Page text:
The global competitive business environment has produced innovative international trade challenges between developing and developed regions. Such challenges are affecting corporate strategic directions and changing manufacturing and business policies all over the World. For developing countries, like Pakistan, these challenges mean really extra efforts are required to survive in the current global competitive environment.
What I feel, in decades to come, the use of more advanced design and manufacturing technologies will certainly emerge to be a key source of competitive strength. Although, the advanced design and manufacturing technologies’ advantages and capabilities are already known, problems regarding the management practice, from the technology planning to its implementation, represent the main obstacles to the effective and efficient use of such technologies especially in countries like Pakistan. Pakistan is rapidly losing its share in the international market which is obviously a critical issue for the Government. Although, technically trained cheap labour was a source of comparative advantage for Pakistan at one point but this factor alone no longer ensures competitiveness in the technologically stagnant manufacturing sector in Pakistan.
In short, TUSDEC feels that Pakistan is facing a problem of acute technological obsolescence. Therefore, there is a great need for a strategy for the industrial technology upgradation in Pakistan. For instance, examples of outstanding industrial achievements of newly emerging economies such as Taiwan and Korea are underpinned by the ability to master technological competencies. These countries acquired foreign technology from developed countries, during the early phase of technology development, and emerged as developers of their own indigenous technological capabilities. However, on the other hand, the present status of Pakistan’s design and manufacturing sector not appears to be encouraging, with mostly obsolete technology being employed in our industrial sectors.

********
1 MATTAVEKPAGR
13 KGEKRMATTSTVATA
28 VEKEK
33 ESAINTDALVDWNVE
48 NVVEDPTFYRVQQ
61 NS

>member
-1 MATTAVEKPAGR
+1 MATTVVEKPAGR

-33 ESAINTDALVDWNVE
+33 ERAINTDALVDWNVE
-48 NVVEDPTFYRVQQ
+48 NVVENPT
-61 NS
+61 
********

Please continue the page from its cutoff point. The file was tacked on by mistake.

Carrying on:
It is therefore, imperative to examine the technology trajectories of both advanced and developing countries which would present an overall scenario as to where Pakistan lies within, and ultimately without wasting further time, we need to adopt result oriented business strategies & technology policies which would eventually steer Pakistan to ‘jump the curve’ and catch up with the developed World.